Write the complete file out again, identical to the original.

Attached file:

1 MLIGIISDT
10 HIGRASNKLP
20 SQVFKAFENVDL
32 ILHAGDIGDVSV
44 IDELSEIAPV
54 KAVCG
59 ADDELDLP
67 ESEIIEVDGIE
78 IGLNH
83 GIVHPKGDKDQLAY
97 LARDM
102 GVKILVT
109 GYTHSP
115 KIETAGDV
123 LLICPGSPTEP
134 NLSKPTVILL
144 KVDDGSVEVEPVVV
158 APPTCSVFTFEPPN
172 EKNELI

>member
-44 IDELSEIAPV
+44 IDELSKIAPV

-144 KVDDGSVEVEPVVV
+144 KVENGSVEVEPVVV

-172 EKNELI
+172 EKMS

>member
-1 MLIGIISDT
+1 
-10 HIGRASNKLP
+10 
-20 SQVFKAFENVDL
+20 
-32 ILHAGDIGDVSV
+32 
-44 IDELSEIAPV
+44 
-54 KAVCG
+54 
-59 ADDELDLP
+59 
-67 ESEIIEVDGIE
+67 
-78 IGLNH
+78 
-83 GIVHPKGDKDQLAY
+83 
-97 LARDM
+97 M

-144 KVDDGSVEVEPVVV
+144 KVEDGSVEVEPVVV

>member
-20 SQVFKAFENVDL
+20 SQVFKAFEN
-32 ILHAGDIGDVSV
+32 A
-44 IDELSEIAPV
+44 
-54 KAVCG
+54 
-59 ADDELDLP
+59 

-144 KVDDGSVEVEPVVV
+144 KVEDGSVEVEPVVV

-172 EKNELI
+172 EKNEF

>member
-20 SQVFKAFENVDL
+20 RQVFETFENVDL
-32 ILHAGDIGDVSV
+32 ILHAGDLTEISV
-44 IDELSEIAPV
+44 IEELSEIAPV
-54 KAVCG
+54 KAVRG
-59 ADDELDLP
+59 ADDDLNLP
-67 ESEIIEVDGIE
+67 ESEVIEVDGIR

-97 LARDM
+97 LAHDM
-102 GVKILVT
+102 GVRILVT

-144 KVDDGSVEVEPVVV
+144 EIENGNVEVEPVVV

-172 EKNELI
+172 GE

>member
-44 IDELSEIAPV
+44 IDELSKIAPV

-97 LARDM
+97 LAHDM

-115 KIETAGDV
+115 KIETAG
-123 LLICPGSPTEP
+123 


1 MLIGIISDT
10 HIGRASNKLP
20 SQVFKAFENVDL
32 ILHAGDIGDVSV
44 IDELSEIAPV
54 KAVCG
59 ADDELDLP
67 ESEIIEVDGIE
78 IGLNH
83 GIVHPKGDKDQLAY
97 LARDM
102 GVKILVT
109 GYTHSP
115 KIETAGDV
123 LLICPGSPTEP
134 NLSKPTVILL
144 KVDDGSVEVEPVVV
158 APPTCSVFTFEPPN
172 EKNELI

>member
-44 IDELSEIAPV
+44 IDELSKIAPV

-144 KVDDGSVEVEPVVV
+144 KVENGSVEVEPVVV

-172 EKNELI
+172 EKMS

>member
-1 MLIGIISDT
+1 
-10 HIGRASNKLP
+10 
-20 SQVFKAFENVDL
+20 
-32 ILHAGDIGDVSV
+32 
-44 IDELSEIAPV
+44 
-54 KAVCG
+54 
-59 ADDELDLP
+59 
-67 ESEIIEVDGIE
+67 
-78 IGLNH
+78 
-83 GIVHPKGDKDQLAY
+83 
-97 LARDM
+97 M

-144 KVDDGSVEVEPVVV
+144 KVEDGSVEVEPVVV

>member
-20 SQVFKAFENVDL
+20 SQVFKAFEN
-32 ILHAGDIGDVSV
+32 A
-44 IDELSEIAPV
+44 
-54 KAVCG
+54 
-59 ADDELDLP
+59 

-144 KVDDGSVEVEPVVV
+144 KVEDGSVEVEPVVV

-172 EKNELI
+172 EKNEF

>member
-20 SQVFKAFENVDL
+20 RQVFETFENVDL
-32 ILHAGDIGDVSV
+32 ILHAGDLTEISV
-44 IDELSEIAPV
+44 IEELSEIAPV
-54 KAVCG
+54 KAVRG
-59 ADDELDLP
+59 ADDDLNLP
-67 ESEIIEVDGIE
+67 ESEVIEVDGIR

-97 LARDM
+97 LAHDM
-102 GVKILVT
+102 GVRILVT

-144 KVDDGSVEVEPVVV
+144 EIENGNVEVEPVVV

-172 EKNELI
+172 GE

>member
-44 IDELSEIAPV
+44 IDELSKIAPV

-97 LARDM
+97 LAHDM

-115 KIETAGDV
+115 KIETAG
-123 LLICPGSPTEP
+123 